T o add a Jewish sensibility to next week’s Valentine’s Day, JInsider wanted to offer an alternative to the Hallmark view of love and the exploitative manner that personal relationships are often portrayed on TV talk and reality shows. To that end, we asked our experts to offer practical wisdom on finding a soul mate.
A Verb Not a Noun
Contrary to popular culture we don’t find a soul mate; we co-create our own soul mate. Soul mate is a verb hiding out as a noun. Over the course of our relationship with someone we love, we engage in soul mating. Only at the end of our relationship, after we have helped each other seek the truth about ourselves and become the best people we can be, do we actually know we have found our soul mate. In other words, at the beginning of a relationship, when we say we found our soul mate, we are not expressing a fact but an aspiration, a yearning. Then the life we build with the person we label our soul mate either does or does not witness to the truth of our intuition.
Imagining we found our soul mate, rather than recognizing we are soul-mating, is actually an attempt to mitigate the destabilizing truth we all know deep down: love is insecure and unpredictable. The uncertainty and fragility of love is too hot to handle and so we create illusions of permanence. We imagine we have found our soul mate (and often make a habit out of our love) to defend against the vulnerability and instability inherent in passionate romantic love. The paradox is that permanence is the fantasy and permanence erodes romance and love, while it is precisely due to the impermanence, insecurity and uncertainty of love that we long and desire for greater intimacy. This insight is captured in the Jewish wedding, where there is no vow “until death do us part” and where shattering/breakage is already experienced under the chupah.
Perhaps this is the difference between soul mate and its analogous Jewish expression: bashert. Bashert means destiny, which as opposed to fate, ultimately depends on our actions. Soul mating is having the faith to consciously learn the risky dance between closenesss and distance, giving and taking, gratitude and resentment, loyalty and betrayal, happiness and disappointment, controlling and surrendering, spontaneity and boredom, trusting and doubting, knowing and not knowing — between living inside and outside the Garden. Soul mating is embracing the sacred messiness of life.
– Rabbi Irwin Kula is a media commentator and author of “Yearnings: Embracing the Sacred Messiness of Life.
Not a Lollipop
Your soul mate isn’t someone outside of yourself. Sure, that person is independent but he or she is the other half of your true self. You were separated at birth. So when you’re looking for this person, you’ve got to do so as if you’re looking for a lost object. If you lost your grandma’s sapphire necklace or the key to the safe, you’d get out there and look for it, not wait for it to come to you. And you’d keep at it until you found it. King Solomon says, “The person who’s found a wife has found good.” Getting into a proactive mindset, seeking and finding is the point of departure.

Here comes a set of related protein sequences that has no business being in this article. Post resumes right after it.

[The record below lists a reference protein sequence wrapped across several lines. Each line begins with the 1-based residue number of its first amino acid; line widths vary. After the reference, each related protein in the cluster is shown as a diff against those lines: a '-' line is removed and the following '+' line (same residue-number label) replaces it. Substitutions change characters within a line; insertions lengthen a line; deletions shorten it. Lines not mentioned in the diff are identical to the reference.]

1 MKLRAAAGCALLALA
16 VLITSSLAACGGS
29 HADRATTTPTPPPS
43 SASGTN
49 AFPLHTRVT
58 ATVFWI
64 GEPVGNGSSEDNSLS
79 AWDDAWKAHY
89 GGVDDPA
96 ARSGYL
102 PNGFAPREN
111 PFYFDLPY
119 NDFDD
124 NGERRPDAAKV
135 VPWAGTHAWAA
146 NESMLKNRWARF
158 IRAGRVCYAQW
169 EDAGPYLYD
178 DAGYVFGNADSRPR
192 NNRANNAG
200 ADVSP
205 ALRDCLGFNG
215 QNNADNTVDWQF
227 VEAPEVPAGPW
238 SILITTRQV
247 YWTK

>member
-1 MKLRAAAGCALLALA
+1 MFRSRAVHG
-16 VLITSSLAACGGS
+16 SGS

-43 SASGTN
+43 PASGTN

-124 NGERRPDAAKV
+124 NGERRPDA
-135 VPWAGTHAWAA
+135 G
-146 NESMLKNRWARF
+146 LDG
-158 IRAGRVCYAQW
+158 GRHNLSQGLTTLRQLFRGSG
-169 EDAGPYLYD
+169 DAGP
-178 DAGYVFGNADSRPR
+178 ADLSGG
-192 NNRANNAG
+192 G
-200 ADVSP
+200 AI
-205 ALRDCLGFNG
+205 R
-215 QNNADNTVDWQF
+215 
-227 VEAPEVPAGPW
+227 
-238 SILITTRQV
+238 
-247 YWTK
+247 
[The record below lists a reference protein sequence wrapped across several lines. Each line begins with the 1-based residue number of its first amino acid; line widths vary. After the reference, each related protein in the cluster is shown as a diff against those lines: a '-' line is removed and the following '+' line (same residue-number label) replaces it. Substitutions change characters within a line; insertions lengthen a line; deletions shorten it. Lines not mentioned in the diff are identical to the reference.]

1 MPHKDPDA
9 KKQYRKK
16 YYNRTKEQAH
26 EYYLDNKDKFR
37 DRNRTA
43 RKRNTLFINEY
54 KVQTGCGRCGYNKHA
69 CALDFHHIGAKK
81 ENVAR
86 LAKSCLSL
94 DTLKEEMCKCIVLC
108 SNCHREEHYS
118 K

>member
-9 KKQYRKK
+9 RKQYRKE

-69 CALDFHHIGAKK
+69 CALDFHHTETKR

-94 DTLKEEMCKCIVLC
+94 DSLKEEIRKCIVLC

In the search you have to look beyond what you first see. Before you checked into this earthly plane of existence, in your spiritual source, you and your soul mate were radiant, clear, focused. But down here things are different. Life has a way of covering us with soot. There are a whole host of pressures that over time diminish the glow of the soul as it was on high. When you finally find your other half, you may not recognize him or her. This process is about stuff that’s more than skin deep and you have to be willing to go to that place in order to find.
Ask the right questions. Is this person’s vision in alignment with your vision? Another way of saying that is, “Whom do you want to be married to when you’re 64? Eighty four?” Then work backwards. Marriage isn’t a one-night stand.
And remember that the other person is not your lollipop. They don’t exist to make you feel good. Marriage is much bigger than just being a social convention or a means to physical and psychological gratification. Look for the person who can help you build a life, a home, help you create a space where life is lived as it’s meant to be. Stop looking for the body and start looking for the person.
– Shimona Tzukernik is a writer, lecturer and the founder and director of OMEK, a center devoted to transformational learning for women..
More Stories Like This
The Jewish Week feels comments create a valuable conversation and wants to feature your thoughts on our website. To make everyone feel welcome, we won't publish comments that are profane, irrelevant, promotional or make personal attacks.